Somebody, I cannot remember who, described hell as a place where everybody hated each other. We are getting very near a state of hell so far as some parts are concerned, and unless the people of this country are prepared to come forward to a man and to a woman and say: "You can hold whatever opinion you like; you can agitate in whatever way you like, but this violence must and has got to cease." Unless the people are prepared to do that then I suggest to the Government that their problem is an almost impossible one. It is very easy to come along and say the Government should have done this, or the Government should have done that. If I wished I could possibly criticise them, too, but I am not going to. What I want to suggest is this—that instead of criticising the Government, as most of us are attempting to do, if we would criticise the people, if we would tell the people that they are responsible, that they, and they only, can put an end to the violence, we might, perhaps, be achieving something. I wish from the bottom of my heart that my voice here, that the voice of this Seanad, could carry right over the country, that we could point out to those who are responsible for the violence something of what it means. You read in the papers the other day of two little children in a burning house. I do not know whether one of them will get better or not. I do not suggest for one moment that these men meant to do that, but they did it, and this holocaust means that you start off with the idea of violence achieving some good and you find yourself committing acts for which you cannot be responsible and which you did not mean to do. I cannot tell you, I wish I could, that any action of yours will lead to peace, but I do suggest this, that if we appoint a small Committee, not to start a peace move, for we have no right to do that, but which will give a gesture in a way to those who are opposed to us, mostly politically, that here is a small Committee who would be glad to talk with them as to how violence could be stopped —that is the need. We do not want political agreements; we do want a country in which there may be honest differences of opinion, a country at least, where people can live and speak and work together in peace. Some of us speak of the seven hundred years during which Ireland has struggled for freedom. Some of us even the youngest of us, have been dreaming of what Ireland might do when she had her own Parliament, when she was able to make her own laws. We have dreamed of a policy of reconstruction, and we have planned many things which we had hoped for, and what have we got? Destruction every day. Instead we ought to be spending our money, our time, our thought, and our lives in building up something worth while.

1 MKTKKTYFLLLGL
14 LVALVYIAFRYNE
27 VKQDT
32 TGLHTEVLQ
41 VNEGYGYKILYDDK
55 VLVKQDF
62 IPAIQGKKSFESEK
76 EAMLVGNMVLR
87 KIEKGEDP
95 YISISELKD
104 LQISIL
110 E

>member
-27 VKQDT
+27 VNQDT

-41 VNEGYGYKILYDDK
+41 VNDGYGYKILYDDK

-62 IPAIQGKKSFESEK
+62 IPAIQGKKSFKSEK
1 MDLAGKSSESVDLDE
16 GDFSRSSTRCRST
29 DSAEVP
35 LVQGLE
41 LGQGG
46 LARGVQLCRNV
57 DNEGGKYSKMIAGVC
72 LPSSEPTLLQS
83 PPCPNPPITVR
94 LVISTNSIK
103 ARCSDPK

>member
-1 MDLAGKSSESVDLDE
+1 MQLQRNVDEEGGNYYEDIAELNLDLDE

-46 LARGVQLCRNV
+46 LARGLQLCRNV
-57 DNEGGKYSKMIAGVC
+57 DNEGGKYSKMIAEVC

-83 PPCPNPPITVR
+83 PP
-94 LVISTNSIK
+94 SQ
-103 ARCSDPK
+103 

There is no day but that some property, some life, and good will, which is more important than either, is also being destroyed. I suggest that we should have a small Committee; that we should not ask it to report to us; that we should leave them quietly to do their work if they find any work to do; that at least we should tell the people that we believe that this thing ought to end and must end, and that reason and good will should take the place of growing hatred, agitation and violence, and that we are prepared to assist, if it be in our power. Might I again say that I move this on my own initiative, then, with a full heart, feeling that in much of what I have said I am speaking of the real longing of almost every man, woman and child in this country, and in the hope that our action here may lead to an echo somewhere. Let me give you one simple illustration of what this has cost us. I knew Michael Collins in the days when by many here he was not believed in, and I learned to respect and to love him for his great, big, kind heart, and this war has taken him from us. On the other side I knew at the same time Erskine Childers, and I learned to respect and love him for his unselfishness, and he, too, has gone. I could go on, one after the other. Violence takes the best and leaves the worst and it must be stopped, and I wish we all could say right out to the people, that it must be stopped and a way must be found. Mr. De Valera stated about twelve months ago that there was a Constitutional way of setting our differences. My Resolution simply says there is still a Constitutional way and we want you to help to find it. I am perfectly certain that there are many opposed to us politically who are longing for peace as much as we are, and it is to them that I personally appeal, though they are not here; it is through them that this Committee may be able to bring some peace.